One of the best ways to communicate that you’re invested in your employees is to prioritize their ongoing development. But what does that actually look like on a day-to-day basis? How do you ensure that long-term growth doesn’t get lost in the shuffle during busy periods? And how do leaders know what development initiatives are worthy of their resources? The following employee development activities are a great place to start.
Continuing Education and Training Programs
Consider starting a tuition reimbursement or tuition assistance program to support employees in their pursuit of advanced degrees. These programs are a great way to boost employee retention and loyalty while developing a more knowledgeable workforce—especially when you consider the technological and analytical skills required in today’s world.
Employers can also provide e-learning resources, management and software training, pay for employees to attend conferences and workshops, or reimburse membership fees for professional industry associations. Anytime you support an employee’s education, you’re communicating that the organization is invested in their long-term growth.
Ongoing feedback is vital for an employee’s development. However, employees (and managers) may not know how to give effective feedback. So, consider providing feedback training to all employees—teach them how and when to provide feedback, the differences between positive and constructive feedback, and how to utilize feedback that they receive—and provide them a platform for real-time feedback.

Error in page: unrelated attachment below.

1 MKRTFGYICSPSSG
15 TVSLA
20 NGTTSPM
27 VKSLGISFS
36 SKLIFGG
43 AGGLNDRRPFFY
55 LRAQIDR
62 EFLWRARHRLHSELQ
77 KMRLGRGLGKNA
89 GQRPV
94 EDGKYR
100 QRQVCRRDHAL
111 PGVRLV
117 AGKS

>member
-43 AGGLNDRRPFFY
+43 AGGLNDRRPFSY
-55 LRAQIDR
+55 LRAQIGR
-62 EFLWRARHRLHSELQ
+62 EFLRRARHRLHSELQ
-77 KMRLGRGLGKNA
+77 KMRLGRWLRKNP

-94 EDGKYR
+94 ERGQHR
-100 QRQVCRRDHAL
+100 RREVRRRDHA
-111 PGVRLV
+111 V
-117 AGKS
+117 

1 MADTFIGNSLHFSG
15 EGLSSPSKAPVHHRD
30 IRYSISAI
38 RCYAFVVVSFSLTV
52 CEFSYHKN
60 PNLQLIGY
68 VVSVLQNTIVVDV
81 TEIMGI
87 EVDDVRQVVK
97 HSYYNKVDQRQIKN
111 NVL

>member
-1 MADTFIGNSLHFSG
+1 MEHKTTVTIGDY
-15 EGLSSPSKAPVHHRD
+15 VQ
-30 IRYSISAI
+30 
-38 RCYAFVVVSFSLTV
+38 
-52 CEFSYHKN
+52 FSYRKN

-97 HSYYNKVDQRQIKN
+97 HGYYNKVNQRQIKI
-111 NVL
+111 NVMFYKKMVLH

1-on-1 Meetings and Mentorships
1-on-1s are the ideal forum for coaching conversations. Managers can develop a better understanding of and build a stronger relationship with each individual employee while helping them chart a course for development. Learn about an employee’s long-term objectives, set a timeline for goals and development activities, help them solve problems, and ensure that their voice is being heard.
Mentorship programs are a great way to build a bridge between current employees and new hires. Longer-tenured, high-performing employees can demonstrate company values, answer questions, provide guidance, and make a new hire feel at home in the organization.
When an employee is ready to take on more responsibility, give them an opportunity to do so! That could entail serving on an interdepartmental committee, presentations at team or company-wide meetings, or special assignments. Again, the goal is to help employees expand their skillsets.
Sometimes an employee’s skills or interests can best be utilized in a different department. So, rather than a promotion, consider a lateral move—where the employee would take on new responsibilities on a new team. This could ultimately clear the path for them to move up more quickly within the company.
Job Shadowing or Rotations
Create a program where employees can shadow their peers in other departments or levels of the organization. Or, allow interns and new hires to rotate through different positions within the company for weeks or months at a time. Both programs expose employees to experiences outside their normal day-to-day and may provide a spark of inspiration to help them clarify their career goals.
Discover more ways to show appreciation for your employees here.